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Basically right now I have a for loop running that runs a series of tests. Once the tests pass I input the results into a csv file:

for (( some statement ))
         if[[ something ]]
              input this value into a specific row and column

What I can't figure out right now is how to input a specific value into a specific cell in the csv file. I know in awk you can read a cell with this command: awk -v "row=2" -F'@' 'NR == row { print $2 }' some.csv and this will print the cell in the 2nd row and 2nd column. I need something similar to this except it can input a value into a specific cell instead of read it. Is there a function that does this?

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What about using that awk and outputting to another file? –  fedorqui Jan 28 at 23:00
I think that will take too long...I'm working with csv files that have around 1000 entries...recreating the file every time I think is a bit hectic...plus this file will be updating constantly –  CrudeCoder Jan 28 at 23:02
You can also consider using sed -i for this. If you paste some sample input we can provide some solutions. Is it just comma separated or with @? –  fedorqui Jan 28 at 23:08
it is separated with just a @. I've been playing around with awk...so far all I've come up with is this: awk -F, '{$(NF+1)=hi;}1' OFS=@ test.csv > output.csv however this just replaces the last column with "hi", somehow i need to specify the row too –  CrudeCoder Jan 28 at 23:12
It might make sense to get all the values to be changed first, then do all the file updates in a single pass. Otherwise you'll be opening and reading the file many times, which may or may not make a difference for your use case. –  ThisSuitIsBlackNot Jan 28 at 23:24

3 Answers 3

up vote 2 down vote accepted

You can use the following:

awk -v value=$value -v row=$row -v col=$col 'BEGIN{FS=OFS="@"} NR==row {$col=value}1' file

And set the bash values $value, $row and $col. Then you can redirect and move to the original:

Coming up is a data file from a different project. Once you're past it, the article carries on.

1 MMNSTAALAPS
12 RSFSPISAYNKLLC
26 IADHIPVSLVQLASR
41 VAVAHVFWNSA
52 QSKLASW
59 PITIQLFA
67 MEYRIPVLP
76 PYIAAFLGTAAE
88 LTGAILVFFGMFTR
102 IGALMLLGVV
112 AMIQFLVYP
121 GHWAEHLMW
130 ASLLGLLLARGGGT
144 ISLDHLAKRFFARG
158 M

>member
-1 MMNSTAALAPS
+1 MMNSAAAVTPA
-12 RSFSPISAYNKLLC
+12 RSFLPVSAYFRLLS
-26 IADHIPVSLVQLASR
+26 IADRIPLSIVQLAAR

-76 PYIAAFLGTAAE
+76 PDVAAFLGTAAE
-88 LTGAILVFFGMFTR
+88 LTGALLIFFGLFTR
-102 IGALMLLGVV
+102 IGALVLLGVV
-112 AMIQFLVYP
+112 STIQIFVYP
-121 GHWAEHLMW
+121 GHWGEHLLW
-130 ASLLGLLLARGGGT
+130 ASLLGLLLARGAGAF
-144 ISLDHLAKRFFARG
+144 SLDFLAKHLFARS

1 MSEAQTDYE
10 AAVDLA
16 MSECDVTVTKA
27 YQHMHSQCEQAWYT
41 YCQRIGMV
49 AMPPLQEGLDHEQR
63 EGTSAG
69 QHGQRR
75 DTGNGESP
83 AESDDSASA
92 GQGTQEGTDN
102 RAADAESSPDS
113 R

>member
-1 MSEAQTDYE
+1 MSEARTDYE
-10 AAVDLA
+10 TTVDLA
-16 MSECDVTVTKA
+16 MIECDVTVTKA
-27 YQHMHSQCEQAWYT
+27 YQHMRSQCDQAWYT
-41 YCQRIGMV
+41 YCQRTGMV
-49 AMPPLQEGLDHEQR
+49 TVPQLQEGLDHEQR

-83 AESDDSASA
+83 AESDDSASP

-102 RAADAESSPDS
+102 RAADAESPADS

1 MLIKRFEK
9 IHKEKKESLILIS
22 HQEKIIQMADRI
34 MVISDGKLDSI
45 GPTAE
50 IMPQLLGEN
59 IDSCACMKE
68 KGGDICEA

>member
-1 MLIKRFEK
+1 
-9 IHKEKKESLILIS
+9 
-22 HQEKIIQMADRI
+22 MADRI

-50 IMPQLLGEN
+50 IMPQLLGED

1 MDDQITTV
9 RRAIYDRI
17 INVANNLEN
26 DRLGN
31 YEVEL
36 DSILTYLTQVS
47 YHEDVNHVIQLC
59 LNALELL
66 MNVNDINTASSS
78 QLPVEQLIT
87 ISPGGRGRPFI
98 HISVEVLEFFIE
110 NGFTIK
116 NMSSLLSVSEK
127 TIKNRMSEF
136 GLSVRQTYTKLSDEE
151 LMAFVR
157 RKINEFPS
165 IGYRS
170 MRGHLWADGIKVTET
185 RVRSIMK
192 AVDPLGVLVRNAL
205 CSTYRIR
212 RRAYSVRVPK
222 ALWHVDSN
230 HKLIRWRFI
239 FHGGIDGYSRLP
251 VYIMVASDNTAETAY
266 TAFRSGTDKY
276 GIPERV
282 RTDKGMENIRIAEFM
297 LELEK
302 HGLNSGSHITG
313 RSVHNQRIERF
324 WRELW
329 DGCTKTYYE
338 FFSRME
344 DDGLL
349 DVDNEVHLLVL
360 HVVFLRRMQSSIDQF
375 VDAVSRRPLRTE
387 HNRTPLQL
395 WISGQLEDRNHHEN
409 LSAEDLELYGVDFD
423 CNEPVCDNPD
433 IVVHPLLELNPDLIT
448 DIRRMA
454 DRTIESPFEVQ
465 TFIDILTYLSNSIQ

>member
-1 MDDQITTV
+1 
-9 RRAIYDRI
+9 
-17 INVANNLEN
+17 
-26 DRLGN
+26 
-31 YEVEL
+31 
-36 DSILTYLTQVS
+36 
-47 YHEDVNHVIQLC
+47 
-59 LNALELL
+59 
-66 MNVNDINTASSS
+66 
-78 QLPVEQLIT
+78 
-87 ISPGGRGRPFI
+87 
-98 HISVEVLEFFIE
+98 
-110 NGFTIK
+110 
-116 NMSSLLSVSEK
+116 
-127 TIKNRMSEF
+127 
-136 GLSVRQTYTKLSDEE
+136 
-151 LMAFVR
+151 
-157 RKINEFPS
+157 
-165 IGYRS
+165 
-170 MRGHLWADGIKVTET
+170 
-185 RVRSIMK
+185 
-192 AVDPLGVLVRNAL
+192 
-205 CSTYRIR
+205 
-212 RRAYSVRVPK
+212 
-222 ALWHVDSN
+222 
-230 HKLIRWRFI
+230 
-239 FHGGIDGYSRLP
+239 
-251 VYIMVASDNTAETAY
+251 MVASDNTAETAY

awk ... file > new_file && mv new_file file

This && means that just if the first command (awk...) is executed successfully, then the second one will be performed.


  • -v value=$value -v row=$row -v col=$col pass the bash variables to awk. Note value, row and col could be other names, I just used the same as bash to make it easier to understand.
  • BEGIN{FS=OFS="@"} set the Field Separator and Output Field Separator to be @. The OFS="@" is not necessary here, but can be useful in case you do some print.
  • NR==row {$col=value} when the number of record (number of line here) is equal to row, then set the col column with value value.
  • 1 perform the default awk action: {print $0}.


$ cat a

$ row=2
$ col=3
$ value="XXX"
$ awk -v value=$value -v row=$row -v col=$col 'BEGIN{FS=OFS="@"} NR==row {$col=value}1' a
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you sir, are amazing! I've been looking into this problem for a long time. Thank you for your input! –  CrudeCoder Jan 28 at 23:21
Glad that it was useful :) Hope it is clear how it is done! –  fedorqui Jan 28 at 23:23
If you don't mind me asking what is the purpose of BEGIN{FS=OFS=...} usually I've only seen one or the other used but not at the same time –  CrudeCoder Jan 28 at 23:27
Just updated my post with a proper explanation. –  fedorqui Jan 28 at 23:32

Your question has a 'perl' tag so here is a way to do it using Tie::Array::CSV which allows you to treat the CSV file as an array of arrays and use standard array operations:

use strict;
use warnings;

use Tie::Array::CSV;

my $row = 2;
my $col = 3;
my $value = 'value';

my $filename = '/path/to/file.csv';
tie my @file, 'Tie::Array::CSV', $filename, sep_char => '@';
$file[$row][$col] = $value;
untie @file;
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using sed

row=2                                        # define the row number
col=3                                        # define the column number
value="value"                                # define the value you need change.
sed "$row s/[^@]\{1,\}/$value/$col" file.csv # use shell variable in sed to find row number first, then replace any word between @, and only replace the nominate column.
# So above sed command is converted to sed "2 s/[^@]\{1,\}/value/3" file.csv

If the above command is fine, and your sed command support the option -i, then run the command to change the content directly in file.csv

sed -i "$row s/[^@]\{1,\}/$value/$col" file.csv

Otherwise, you need export to temp file, and change the name back.

sed "$row s/[^@]\{1,\}/$value/$col" file.csv > temp.csv
mv temp.csv file.csv
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